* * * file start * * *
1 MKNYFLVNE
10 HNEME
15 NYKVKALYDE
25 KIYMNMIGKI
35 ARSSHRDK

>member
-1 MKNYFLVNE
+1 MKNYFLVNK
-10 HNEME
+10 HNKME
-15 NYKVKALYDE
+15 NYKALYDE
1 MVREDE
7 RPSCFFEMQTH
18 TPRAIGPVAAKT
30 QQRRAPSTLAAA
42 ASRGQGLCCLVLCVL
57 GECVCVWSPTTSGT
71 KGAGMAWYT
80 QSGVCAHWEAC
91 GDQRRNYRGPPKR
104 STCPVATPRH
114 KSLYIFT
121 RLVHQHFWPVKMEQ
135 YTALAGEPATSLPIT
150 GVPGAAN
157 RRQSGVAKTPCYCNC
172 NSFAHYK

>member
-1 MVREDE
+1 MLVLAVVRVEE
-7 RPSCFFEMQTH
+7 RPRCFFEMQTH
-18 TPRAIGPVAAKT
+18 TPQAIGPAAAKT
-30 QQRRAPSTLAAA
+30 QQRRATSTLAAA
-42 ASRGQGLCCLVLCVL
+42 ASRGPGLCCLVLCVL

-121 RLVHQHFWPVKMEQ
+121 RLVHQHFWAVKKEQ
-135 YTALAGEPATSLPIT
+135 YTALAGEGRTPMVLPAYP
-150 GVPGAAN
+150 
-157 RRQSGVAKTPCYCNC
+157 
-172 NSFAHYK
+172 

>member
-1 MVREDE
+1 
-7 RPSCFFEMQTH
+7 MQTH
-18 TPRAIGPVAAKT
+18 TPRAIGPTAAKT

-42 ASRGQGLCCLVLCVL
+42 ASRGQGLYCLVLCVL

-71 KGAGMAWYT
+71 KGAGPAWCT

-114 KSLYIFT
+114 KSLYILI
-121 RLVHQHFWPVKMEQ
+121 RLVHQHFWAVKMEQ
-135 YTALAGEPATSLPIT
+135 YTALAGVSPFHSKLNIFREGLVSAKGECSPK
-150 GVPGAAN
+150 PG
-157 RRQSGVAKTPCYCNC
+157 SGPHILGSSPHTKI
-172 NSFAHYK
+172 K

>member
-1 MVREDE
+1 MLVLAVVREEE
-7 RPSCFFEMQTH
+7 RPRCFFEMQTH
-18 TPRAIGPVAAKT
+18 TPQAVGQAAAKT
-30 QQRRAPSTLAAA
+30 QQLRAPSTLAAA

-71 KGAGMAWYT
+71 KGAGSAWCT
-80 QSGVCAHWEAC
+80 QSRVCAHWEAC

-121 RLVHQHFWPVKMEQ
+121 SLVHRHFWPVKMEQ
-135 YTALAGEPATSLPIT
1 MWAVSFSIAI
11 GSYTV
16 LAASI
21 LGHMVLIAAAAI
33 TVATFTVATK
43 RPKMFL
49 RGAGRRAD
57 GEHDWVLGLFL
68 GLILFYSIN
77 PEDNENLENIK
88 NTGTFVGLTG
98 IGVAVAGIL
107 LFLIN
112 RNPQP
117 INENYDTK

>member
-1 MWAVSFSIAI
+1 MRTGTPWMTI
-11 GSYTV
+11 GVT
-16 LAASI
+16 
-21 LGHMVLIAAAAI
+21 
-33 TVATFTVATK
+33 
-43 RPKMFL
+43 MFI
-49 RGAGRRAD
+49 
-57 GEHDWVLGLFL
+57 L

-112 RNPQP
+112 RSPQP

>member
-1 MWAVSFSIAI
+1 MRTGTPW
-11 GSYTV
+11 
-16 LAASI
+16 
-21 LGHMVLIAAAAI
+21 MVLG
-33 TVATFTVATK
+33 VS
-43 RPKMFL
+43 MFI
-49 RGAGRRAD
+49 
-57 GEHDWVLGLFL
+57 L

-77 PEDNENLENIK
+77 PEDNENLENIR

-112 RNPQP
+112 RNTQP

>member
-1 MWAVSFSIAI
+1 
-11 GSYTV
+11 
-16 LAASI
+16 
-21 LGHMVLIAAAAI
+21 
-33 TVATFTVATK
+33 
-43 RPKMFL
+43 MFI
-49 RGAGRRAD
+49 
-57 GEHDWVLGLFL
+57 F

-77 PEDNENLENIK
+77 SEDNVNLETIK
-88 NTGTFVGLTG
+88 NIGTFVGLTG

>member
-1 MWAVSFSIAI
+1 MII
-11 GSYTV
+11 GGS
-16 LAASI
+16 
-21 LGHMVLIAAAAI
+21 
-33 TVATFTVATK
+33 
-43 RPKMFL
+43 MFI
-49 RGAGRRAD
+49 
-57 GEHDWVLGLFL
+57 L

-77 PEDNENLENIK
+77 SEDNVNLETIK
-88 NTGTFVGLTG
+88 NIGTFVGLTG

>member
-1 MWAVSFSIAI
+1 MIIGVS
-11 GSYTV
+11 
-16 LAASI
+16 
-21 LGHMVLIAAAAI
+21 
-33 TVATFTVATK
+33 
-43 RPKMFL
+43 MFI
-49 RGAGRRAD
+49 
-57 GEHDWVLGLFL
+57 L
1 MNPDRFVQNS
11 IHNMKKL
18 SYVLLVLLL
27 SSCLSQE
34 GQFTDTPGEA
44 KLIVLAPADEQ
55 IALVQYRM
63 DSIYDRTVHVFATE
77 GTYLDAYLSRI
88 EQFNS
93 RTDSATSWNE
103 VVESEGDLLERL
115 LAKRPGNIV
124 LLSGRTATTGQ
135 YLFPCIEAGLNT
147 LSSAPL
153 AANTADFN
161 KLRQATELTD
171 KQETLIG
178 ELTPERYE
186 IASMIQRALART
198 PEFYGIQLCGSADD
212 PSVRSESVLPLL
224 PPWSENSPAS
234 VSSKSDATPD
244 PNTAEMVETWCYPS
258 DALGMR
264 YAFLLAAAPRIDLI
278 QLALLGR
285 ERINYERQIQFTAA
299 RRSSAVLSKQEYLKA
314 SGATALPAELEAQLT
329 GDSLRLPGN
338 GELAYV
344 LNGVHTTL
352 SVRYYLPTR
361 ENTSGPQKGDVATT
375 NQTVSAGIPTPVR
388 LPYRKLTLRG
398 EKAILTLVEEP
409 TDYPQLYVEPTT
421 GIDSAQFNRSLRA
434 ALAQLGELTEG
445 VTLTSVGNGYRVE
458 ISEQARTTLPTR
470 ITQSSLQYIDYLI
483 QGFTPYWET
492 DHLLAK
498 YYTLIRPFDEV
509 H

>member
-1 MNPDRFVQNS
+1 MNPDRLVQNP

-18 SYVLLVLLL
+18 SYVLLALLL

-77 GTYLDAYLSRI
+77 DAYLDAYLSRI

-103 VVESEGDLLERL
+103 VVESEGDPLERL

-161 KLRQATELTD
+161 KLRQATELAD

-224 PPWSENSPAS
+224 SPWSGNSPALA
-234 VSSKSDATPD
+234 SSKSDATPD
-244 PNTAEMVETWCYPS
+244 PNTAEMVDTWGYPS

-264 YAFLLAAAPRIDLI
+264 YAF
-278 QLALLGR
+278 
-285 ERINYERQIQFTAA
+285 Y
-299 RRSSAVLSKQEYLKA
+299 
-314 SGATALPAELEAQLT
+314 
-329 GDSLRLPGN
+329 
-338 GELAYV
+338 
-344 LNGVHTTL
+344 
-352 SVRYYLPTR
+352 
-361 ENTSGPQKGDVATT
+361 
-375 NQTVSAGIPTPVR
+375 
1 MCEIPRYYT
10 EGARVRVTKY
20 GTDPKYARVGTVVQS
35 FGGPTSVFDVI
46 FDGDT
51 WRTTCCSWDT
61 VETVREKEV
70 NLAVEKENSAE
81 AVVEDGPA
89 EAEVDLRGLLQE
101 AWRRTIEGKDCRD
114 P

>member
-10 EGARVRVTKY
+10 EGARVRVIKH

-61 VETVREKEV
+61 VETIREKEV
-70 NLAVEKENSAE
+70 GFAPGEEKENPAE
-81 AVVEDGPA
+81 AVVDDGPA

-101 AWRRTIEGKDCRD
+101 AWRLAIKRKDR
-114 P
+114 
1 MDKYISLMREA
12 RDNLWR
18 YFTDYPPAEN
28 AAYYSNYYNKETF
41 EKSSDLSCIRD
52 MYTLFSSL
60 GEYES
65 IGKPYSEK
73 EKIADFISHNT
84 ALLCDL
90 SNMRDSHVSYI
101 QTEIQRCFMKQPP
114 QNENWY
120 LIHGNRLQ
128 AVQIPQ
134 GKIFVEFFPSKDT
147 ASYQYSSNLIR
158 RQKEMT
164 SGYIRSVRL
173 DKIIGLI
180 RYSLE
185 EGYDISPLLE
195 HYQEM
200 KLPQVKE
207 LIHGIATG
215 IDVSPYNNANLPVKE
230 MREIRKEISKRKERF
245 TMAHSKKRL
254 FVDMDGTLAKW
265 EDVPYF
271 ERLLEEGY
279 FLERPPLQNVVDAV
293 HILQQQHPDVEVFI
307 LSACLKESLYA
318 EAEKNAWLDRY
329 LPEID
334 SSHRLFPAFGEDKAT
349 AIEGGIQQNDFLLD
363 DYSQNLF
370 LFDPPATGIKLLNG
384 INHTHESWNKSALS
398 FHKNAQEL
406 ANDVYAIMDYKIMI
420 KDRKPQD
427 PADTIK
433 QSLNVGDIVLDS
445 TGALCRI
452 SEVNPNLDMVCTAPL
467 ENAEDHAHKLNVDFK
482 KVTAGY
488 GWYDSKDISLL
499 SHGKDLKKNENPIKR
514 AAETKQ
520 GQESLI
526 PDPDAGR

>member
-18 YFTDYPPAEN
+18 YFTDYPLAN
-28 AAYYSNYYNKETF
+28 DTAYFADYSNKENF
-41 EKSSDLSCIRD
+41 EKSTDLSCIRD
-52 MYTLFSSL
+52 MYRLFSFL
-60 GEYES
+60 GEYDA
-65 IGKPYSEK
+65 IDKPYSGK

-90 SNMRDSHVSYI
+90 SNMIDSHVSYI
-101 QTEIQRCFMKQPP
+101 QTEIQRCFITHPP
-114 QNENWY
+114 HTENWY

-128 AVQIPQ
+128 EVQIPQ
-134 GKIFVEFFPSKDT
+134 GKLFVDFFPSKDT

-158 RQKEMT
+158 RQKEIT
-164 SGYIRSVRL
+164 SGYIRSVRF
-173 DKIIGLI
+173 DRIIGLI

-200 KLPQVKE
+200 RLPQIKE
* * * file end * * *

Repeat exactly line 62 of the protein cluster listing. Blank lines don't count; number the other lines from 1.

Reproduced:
+114 KSLYILI